In early 2012, my urologist performed a left orchiectomy, to remove a tumor. Now, in my last post, I talked about the initial lab test ordered by my urologist, and my experience with that. You can read all about my experience getting lab work blood tests done here. Today, I want to talk about what the surgery entailed, and my experience.
An orchiectomy is the removal of one or both of the testicles. Since my left testicle had developed a tumour, that testicle had to be removed. The right one was left alone, as there was no indication of the tumour spreading. Surgery was performed the same night that I arrived at John C. Lincoln Hospital.
My mother had gone with me to the hospital, and sat with me in surgery prep while the doctors and nurses got everything ready. This was the first time I had ever had surgery. My urologist and the anesthesiologist both saw me before the surgery, explaining everything that would be happening.
The anesthesiologist explained how the anesthesia worked, and what he would be doing, to make sure everything went well. He also told me of any possible risks. My urologist explained how the left orchiectomy surgery would be performed, and also informed me of any risks involved. He said that, this type of procedure used to be done by cutting into the scrotum sack, and removing the testicle that way. He doesn’t like doing that, as it leaves a very large and noticeable scar on the scrotum.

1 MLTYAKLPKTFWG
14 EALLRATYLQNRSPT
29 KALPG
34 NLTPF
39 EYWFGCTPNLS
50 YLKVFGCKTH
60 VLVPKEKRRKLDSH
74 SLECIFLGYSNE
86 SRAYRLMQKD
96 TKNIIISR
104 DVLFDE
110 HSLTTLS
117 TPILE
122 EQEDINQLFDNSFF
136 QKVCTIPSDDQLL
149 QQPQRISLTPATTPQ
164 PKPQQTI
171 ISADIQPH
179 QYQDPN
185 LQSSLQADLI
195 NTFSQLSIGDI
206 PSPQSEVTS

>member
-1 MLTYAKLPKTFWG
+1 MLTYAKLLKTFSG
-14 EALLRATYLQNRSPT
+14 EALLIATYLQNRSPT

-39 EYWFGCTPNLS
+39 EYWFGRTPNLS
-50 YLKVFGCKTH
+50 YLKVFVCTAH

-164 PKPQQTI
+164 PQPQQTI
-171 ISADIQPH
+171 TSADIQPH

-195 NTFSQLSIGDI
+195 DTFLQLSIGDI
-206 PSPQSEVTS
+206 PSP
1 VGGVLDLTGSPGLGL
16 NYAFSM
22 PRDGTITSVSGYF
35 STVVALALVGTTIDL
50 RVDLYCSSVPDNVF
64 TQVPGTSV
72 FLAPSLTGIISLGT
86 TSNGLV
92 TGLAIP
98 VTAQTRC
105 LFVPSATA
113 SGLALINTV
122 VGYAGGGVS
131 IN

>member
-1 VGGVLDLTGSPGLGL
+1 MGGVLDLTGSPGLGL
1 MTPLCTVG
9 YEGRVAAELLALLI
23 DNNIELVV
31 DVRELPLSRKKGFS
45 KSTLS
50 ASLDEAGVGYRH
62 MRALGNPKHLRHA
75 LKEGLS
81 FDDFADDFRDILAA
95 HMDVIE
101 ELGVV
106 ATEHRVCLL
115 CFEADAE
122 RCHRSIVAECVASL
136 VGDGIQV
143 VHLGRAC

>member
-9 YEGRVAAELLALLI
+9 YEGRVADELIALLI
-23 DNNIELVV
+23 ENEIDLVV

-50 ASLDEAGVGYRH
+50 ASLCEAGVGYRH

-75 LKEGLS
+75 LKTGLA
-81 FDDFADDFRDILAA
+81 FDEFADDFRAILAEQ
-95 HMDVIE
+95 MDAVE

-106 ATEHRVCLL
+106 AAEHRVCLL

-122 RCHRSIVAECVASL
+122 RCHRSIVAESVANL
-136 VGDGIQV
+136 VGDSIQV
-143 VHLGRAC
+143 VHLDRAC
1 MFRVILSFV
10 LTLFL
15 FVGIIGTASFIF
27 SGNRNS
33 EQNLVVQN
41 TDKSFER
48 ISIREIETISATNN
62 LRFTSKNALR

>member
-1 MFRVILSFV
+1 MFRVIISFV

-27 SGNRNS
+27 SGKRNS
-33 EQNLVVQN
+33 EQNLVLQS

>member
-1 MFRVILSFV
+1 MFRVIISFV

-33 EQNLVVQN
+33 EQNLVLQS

Instead, he prefers to make an incision just below the lower abdominal area. From there, he’s able to pull the testicle upwards, and remove it that way. He says it “just hangs there like a Christmas ornament” and is easy to remove that way, with minimal scarring.
The surgical nurse told me and my mother, that the surgery would be about an hour and half. My urologist said he could do it in about 20 minutes. He’s done enough of these surgeries in his career, that he’s become proficient at doing them well and in less time than many other surgeons.
After the left orchiectomy, I woke up in the recovery room. For those who have never had surgery, they want to make sure you are awake so you can start drinking, and flush out the anesthesia drugs, as they can be harmful if they remain in the body.
That same night, after being put back in my room, my urologist came up to see how I was doing, and I also met my first oncologist, who was also present during the surgery. My oncologist joked and said “it feels good getting that rock out of there, doesn’t it?”, referring to the tumour engrossed left testicle. I agreed that it did feel much better. And, it didn’t really feel much different having just one testicle.
They wanted to see how I was doing, and told me what would happen next. They would send the testicle to their pathology lab for testing. They would determine whether it was testicular cancer or lymphoma. My oncologist did assure me that, if it was lymphoma, his experience with patients has been a 50% remission rate.
So, that was my first surgical experience, and the first of many treatments and procedures in my battle with cancer. In my next post, I’ll talk about what the pathology lab discovered and my experience with my first chemotherapy treatment, and how everything fell into place after my “left orchiectomy”.